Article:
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The recovery process in Puerto Rico post-Hurricane Maria has been exponentially slowed down by a lack of adequate help from the Trump administration. If there was any more proof of that, it came last week as the U.S. Department of Housing and Urban Development Department held up $18 billion in aid that was designated for disaster relief in Puerto Rico.

The mandated deadline for those funds came back on Oct. 4 but no money was ever released. Ninety days later, Democratic lawmakers are looking for answers as to why Puerto Rico has been left in the dark here as recovery efforts continue more than two years after Maria hit the island. Even though HUD employees have testified that they know withholding this aid is illegal, they are continuing to withhold it. 

Recovery aid is needed in Puerto Rico now more than ever but as of now, it’s being withheld due to the Trump administration’s fears that it will be put in corrupt hands. 

Back in September, Congress had asked the agency to publish funding notices to 18 disaster-stricken states and territories. Seventeen were published with Puerto Rico being the lone exception. The funding notice was supposed to be $10.2 billion in aid to help build much-needed infrastructure reinforcement in anticipation of future storms.  

“This is not meant to be a suggestion, it’s mandated,” Chairman of the Housing and Urban Development Appropriations Subcommittee, Rep. David Price, D-N.C. told NBC News. “It’s time to release this notice and the longer this goes on, the more one has to wonder about the political influences that might be taking place at the top.”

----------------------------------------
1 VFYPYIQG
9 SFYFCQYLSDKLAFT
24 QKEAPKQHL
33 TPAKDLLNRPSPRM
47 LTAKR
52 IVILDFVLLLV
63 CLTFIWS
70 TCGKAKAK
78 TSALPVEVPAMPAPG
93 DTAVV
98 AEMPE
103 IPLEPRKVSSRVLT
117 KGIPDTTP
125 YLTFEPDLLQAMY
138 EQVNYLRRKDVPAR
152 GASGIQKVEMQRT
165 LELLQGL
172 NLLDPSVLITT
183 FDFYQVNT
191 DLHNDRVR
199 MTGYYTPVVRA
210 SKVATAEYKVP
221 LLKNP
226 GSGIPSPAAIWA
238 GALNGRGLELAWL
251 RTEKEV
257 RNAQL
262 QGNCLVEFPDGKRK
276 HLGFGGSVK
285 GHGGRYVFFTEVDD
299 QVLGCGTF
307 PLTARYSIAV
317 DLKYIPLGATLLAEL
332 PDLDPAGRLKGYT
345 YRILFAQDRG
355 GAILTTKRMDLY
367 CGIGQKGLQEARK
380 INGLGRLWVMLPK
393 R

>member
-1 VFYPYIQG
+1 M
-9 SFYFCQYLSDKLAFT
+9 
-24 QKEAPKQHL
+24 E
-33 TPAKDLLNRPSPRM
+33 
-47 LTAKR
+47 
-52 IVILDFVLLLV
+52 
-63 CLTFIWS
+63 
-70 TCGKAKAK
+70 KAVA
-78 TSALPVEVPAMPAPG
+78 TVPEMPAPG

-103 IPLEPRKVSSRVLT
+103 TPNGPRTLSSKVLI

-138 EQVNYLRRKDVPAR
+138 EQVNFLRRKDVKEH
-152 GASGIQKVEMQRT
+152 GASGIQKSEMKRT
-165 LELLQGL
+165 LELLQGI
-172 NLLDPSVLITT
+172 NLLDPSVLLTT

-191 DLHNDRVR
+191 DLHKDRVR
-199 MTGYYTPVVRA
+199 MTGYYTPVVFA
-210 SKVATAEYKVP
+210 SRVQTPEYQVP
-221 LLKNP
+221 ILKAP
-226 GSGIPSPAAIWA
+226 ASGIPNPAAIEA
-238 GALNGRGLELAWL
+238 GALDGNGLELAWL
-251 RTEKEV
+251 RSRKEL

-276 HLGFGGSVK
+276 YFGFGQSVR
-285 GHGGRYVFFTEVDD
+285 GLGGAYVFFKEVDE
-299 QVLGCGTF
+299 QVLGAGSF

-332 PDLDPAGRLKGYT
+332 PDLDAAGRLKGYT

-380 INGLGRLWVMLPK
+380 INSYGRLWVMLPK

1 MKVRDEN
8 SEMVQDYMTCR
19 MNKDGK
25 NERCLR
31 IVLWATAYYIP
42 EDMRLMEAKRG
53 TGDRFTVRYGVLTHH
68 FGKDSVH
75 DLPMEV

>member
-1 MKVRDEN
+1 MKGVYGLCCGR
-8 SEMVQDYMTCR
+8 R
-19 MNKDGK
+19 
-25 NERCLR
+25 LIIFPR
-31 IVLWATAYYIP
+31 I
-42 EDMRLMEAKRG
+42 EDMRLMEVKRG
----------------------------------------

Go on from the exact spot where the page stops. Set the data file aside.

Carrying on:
In total, the agency is holding up $18.5 billion, the largest single amount of disaster aid awarded in the agency’s history. The reasoning behind the delay stems from fears that the money could be in corrupt hands, something that the agency’s secretary Ben Carson and President Trump have previously said

 According to NBC News, Price said the “Trump administration is exaggerating the corruption allegations since the Office of Inspector General didn’t find widespread corruption within Puerto Rico’s housing agency, which would be managing the federal housing aid at stake.”

In a statement to Newsweek, an unnamed HUD spokesperson reiterated Carson and Trump’s belief in the withheld funds being misused. The statement also notes that Puerto Rico has only used a fraction of the already allocated funds available to it already.  

“The Administration has taken historic action to help the people of Puerto Rico recover from Hurricane Maria. Given the Puerto Rican government’s history of financial mismanagement, corruption, and other abuses; we must ensure that any HUD assistance provided helps those on the island who need it the most. This process must be handled in a prudent manner with strong financial controls to mitigate the risk to Federal taxpayers. In addition, it is worth noting that Puerto Rico already has access to $1.5 billion and has so far only spent $5.8 million—less than one percent of those funds.”

Now Congress has a problem on its hands that has many Democrats calling for answers about when this disaster aid will be released, if ever.  

One of the members of Congress leading the charge is chairman of the Congressional Hispanic Caucus, Rep. Joaquín Castro, D-Texas who told reporters last week that “the Trump administration knowingly broke the law by failing to comply with the deadline to issue a federal notice for over $10 billion in aid to Puerto Rico.”